After processing all of this, I have little thoughts here and there... one of them recently has been about the driver. They hit me, pulled over, and then drove off. I may never be able to ask them or hear their side of the story. I hope and want to believe that they were able to swerve before they hit me and that is what saved my life. I want to thank them, that if they were able to react with a split-second in a way that ultimately let me go home practically unscathed because a broken bone is a mere blemish compared to what most people have to endure when they are hit by a car going 50-60mph. I am one of the fortunate ones to be able to walk away and talk about it and part of me wants to be able to be a voice for those who cannot speak anymore.
In addition, the other injured cyclist and I have endured almost 2 long years of planning and preparing for a trial that was an uphill battle. This, of course, lended to a resurgence of flashbacks and anxiety related to the accident. Ultimately, our amazing attorneys put on a good case and Fresno County was found liable for this horrific event. I am glad that I was here to witness it, and that my family didn’t have to endure this as a wrongful death case. Moving forward, I hope that this will increase safety and awareness for all motorists, cyclists, and pedestrians out there.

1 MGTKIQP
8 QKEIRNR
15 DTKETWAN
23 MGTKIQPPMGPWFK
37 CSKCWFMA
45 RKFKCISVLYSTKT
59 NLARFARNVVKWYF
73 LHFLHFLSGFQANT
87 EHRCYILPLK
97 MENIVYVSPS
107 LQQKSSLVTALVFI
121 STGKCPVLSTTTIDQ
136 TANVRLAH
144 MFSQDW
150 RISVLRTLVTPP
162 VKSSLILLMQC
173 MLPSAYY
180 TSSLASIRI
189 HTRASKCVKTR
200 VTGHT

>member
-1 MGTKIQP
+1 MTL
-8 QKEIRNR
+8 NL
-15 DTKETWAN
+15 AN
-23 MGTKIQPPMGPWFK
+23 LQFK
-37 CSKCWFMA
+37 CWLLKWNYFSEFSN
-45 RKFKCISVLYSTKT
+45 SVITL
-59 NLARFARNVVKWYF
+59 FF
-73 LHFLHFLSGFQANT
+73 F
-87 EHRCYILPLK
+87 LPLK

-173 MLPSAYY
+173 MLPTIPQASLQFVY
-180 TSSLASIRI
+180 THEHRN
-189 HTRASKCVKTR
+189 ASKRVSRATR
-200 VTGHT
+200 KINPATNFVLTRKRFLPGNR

For those of you who take the time to read this, thank you. Stay safe, ride strong, and enjoy every moment.
By Melissa Rose